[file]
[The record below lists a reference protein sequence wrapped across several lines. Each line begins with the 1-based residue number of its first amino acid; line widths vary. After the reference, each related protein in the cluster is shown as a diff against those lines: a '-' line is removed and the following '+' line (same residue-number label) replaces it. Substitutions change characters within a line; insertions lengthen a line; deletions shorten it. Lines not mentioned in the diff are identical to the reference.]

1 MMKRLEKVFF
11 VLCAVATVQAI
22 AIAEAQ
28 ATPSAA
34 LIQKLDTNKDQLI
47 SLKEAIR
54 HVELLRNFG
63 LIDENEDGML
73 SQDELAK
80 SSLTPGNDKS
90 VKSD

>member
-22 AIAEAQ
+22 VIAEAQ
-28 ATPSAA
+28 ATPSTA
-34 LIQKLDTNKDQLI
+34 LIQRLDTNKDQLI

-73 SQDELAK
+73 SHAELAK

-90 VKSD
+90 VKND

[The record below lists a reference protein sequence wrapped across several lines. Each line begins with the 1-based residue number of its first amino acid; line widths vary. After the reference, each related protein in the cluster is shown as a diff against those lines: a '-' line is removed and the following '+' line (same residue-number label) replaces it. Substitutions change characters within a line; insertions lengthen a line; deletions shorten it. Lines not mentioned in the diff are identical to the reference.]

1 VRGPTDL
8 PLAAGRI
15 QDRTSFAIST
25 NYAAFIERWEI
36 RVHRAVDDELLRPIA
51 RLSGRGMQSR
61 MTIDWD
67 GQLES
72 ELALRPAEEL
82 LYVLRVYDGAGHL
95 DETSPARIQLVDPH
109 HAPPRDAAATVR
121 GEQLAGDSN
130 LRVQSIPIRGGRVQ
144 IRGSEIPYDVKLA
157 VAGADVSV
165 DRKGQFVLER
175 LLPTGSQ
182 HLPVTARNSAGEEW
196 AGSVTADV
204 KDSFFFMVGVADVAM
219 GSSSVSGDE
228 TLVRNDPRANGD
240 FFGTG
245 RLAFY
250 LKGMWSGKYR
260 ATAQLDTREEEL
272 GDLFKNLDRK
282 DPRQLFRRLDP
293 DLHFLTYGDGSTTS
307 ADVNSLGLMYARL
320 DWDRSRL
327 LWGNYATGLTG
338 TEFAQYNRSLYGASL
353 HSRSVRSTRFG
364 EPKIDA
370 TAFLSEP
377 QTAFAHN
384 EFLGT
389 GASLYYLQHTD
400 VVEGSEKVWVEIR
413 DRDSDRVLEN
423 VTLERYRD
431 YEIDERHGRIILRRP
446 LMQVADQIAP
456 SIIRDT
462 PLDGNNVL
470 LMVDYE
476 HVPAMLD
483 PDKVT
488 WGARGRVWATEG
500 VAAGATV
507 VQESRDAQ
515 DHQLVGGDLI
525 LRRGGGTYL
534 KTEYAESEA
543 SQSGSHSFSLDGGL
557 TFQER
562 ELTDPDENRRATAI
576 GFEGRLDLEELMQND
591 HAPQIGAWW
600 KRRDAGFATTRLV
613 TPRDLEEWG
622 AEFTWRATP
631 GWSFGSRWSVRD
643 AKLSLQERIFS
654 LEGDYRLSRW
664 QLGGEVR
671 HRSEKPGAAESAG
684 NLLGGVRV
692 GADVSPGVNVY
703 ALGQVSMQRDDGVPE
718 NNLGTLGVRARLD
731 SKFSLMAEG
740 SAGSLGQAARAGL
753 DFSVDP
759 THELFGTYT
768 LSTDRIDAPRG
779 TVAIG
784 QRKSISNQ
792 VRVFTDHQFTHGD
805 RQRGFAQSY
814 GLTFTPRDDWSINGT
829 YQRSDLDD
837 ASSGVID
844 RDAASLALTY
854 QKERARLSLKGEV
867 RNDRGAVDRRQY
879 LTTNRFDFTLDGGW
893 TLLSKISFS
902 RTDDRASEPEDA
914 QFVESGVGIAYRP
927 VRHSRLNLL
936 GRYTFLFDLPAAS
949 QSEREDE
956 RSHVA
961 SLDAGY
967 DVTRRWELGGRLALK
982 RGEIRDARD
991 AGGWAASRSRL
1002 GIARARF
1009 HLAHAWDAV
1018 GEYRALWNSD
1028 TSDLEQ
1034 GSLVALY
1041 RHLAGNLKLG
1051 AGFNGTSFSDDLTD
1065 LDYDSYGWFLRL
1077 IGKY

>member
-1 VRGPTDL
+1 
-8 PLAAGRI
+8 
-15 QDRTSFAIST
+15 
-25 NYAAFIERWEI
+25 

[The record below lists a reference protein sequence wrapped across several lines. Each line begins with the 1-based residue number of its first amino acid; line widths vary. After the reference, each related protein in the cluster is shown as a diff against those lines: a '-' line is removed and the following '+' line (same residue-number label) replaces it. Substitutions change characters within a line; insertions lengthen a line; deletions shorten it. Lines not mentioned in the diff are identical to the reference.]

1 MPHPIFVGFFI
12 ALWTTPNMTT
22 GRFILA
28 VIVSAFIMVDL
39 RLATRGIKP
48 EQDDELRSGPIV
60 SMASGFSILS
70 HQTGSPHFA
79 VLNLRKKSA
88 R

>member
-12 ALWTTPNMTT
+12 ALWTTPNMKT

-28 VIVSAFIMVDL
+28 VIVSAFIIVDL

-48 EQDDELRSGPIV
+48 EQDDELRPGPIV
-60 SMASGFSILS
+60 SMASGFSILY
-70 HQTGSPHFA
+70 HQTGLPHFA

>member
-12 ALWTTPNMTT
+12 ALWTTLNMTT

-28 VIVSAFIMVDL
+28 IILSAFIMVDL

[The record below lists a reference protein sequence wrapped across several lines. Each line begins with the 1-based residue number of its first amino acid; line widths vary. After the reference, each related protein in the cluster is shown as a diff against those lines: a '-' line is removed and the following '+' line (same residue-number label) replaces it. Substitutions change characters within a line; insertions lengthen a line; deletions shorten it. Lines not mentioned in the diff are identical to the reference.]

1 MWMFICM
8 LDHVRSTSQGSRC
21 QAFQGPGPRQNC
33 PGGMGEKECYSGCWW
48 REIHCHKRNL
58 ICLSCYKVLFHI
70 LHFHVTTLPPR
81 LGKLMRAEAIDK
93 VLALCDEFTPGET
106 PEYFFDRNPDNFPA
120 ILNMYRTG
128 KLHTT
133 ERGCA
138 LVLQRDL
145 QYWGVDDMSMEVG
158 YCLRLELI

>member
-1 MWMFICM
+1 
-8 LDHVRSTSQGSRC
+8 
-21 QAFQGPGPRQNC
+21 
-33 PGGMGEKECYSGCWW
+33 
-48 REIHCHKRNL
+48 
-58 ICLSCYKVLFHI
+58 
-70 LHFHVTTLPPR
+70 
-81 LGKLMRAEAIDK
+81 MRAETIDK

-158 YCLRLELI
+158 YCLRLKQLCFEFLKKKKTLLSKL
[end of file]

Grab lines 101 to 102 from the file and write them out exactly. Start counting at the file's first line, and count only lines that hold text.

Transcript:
759 THELFGTYT
768 LSTDRIDAPRG